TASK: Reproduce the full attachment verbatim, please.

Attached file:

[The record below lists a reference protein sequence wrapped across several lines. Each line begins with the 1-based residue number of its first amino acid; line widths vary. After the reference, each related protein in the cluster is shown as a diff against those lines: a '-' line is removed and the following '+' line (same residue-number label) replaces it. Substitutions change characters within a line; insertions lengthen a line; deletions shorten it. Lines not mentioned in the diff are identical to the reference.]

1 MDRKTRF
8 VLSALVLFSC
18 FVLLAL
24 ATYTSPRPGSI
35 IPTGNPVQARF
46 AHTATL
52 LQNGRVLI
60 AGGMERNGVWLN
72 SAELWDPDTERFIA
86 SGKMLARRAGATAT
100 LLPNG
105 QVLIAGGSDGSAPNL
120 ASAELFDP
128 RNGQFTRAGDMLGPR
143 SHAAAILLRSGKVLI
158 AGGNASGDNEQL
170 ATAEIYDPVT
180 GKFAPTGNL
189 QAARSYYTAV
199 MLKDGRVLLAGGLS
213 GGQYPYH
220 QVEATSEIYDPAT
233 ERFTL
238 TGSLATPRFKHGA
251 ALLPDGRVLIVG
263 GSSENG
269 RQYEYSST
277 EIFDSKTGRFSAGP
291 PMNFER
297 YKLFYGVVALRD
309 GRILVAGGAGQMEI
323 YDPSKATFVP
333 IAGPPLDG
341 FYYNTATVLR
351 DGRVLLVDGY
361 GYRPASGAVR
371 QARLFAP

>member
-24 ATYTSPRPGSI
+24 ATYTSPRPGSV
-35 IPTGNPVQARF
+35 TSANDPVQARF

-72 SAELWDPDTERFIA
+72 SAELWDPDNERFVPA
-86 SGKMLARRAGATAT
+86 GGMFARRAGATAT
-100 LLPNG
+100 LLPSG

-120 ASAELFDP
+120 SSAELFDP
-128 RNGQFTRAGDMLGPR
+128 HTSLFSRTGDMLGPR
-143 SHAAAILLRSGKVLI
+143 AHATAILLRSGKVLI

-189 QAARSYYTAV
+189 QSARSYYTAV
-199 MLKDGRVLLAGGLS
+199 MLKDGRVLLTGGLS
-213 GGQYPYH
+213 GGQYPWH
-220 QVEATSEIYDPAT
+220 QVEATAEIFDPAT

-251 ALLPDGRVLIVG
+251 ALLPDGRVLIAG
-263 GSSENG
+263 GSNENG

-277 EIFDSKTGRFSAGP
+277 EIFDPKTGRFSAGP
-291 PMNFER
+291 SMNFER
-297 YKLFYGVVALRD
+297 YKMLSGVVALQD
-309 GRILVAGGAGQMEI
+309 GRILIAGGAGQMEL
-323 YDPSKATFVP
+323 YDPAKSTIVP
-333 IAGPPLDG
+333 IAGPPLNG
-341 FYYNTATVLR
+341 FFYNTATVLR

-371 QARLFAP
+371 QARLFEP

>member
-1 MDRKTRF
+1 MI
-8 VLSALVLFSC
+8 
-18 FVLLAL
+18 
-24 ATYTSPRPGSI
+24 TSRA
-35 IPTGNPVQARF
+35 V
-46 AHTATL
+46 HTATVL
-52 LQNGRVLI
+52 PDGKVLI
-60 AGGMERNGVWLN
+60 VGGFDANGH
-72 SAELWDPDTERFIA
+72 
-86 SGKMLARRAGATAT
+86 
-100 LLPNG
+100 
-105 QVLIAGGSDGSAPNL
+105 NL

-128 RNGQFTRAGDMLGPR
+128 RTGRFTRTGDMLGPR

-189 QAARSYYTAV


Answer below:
[The record below lists a reference protein sequence wrapped across several lines. Each line begins with the 1-based residue number of its first amino acid; line widths vary. After the reference, each related protein in the cluster is shown as a diff against those lines: a '-' line is removed and the following '+' line (same residue-number label) replaces it. Substitutions change characters within a line; insertions lengthen a line; deletions shorten it. Lines not mentioned in the diff are identical to the reference.]

1 MDRKTRF
8 VLSALVLFSC
18 FVLLAL
24 ATYTSPRPGSI
35 IPTGNPVQARF
46 AHTATL
52 LQNGRVLI
60 AGGMERNGVWLN
72 SAELWDPDTERFIA
86 SGKMLARRAGATAT
100 LLPNG
105 QVLIAGGSDGSAPNL
120 ASAELFDP
128 RNGQFTRAGDMLGPR
143 SHAAAILLRSGKVLI
158 AGGNASGDNEQL
170 ATAEIYDPVT
180 GKFAPTGNL
189 QAARSYYTAV
199 MLKDGRVLLAGGLS
213 GGQYPYH
220 QVEATSEIYDPAT
233 ERFTL
238 TGSLATPRFKHGA
251 ALLPDGRVLIVG
263 GSSENG
269 RQYEYSST
277 EIFDSKTGRFSAGP
291 PMNFER
297 YKLFYGVVALRD
309 GRILVAGGAGQMEI
323 YDPSKATFVP
333 IAGPPLDG
341 FYYNTATVLR
351 DGRVLLVDGY
361 GYRPASGAVR
371 QARLFAP

>member
-24 ATYTSPRPGSI
+24 ATYTSPRPGSV
-35 IPTGNPVQARF
+35 TSANDPVQARF

-72 SAELWDPDTERFIA
+72 SAELWDPDNERFVPA
-86 SGKMLARRAGATAT
+86 GGMFARRAGATAT
-100 LLPNG
+100 LLPSG

-120 ASAELFDP
+120 SSAELFDP
-128 RNGQFTRAGDMLGPR
+128 HTSLFSRTGDMLGPR
-143 SHAAAILLRSGKVLI
+143 AHATAILLRSGKVLI

-189 QAARSYYTAV
+189 QSARSYYTAV
-199 MLKDGRVLLAGGLS
+199 MLKDGRVLLTGGLS
-213 GGQYPYH
+213 GGQYPWH
-220 QVEATSEIYDPAT
+220 QVEATAEIFDPAT

-251 ALLPDGRVLIVG
+251 ALLPDGRVLIAG
-263 GSSENG
+263 GSNENG

-277 EIFDSKTGRFSAGP
+277 EIFDPKTGRFSAGP
-291 PMNFER
+291 SMNFER
-297 YKLFYGVVALRD
+297 YKMLSGVVALQD
-309 GRILVAGGAGQMEI
+309 GRILIAGGAGQMEL
-323 YDPSKATFVP
+323 YDPAKSTIVP
-333 IAGPPLDG
+333 IAGPPLNG
-341 FYYNTATVLR
+341 FFYNTATVLR

-371 QARLFAP
+371 QARLFEP

>member
-1 MDRKTRF
+1 MI
-8 VLSALVLFSC
+8 
-18 FVLLAL
+18 
-24 ATYTSPRPGSI
+24 TSRA
-35 IPTGNPVQARF
+35 V
-46 AHTATL
+46 HTATVL
-52 LQNGRVLI
+52 PDGKVLI
-60 AGGMERNGVWLN
+60 VGGFDANGH
-72 SAELWDPDTERFIA
+72 
-86 SGKMLARRAGATAT
+86 
-100 LLPNG
+100 
-105 QVLIAGGSDGSAPNL
+105 NL

-128 RNGQFTRAGDMLGPR
+128 RTGRFTRTGDMLGPR

-189 QAARSYYTAV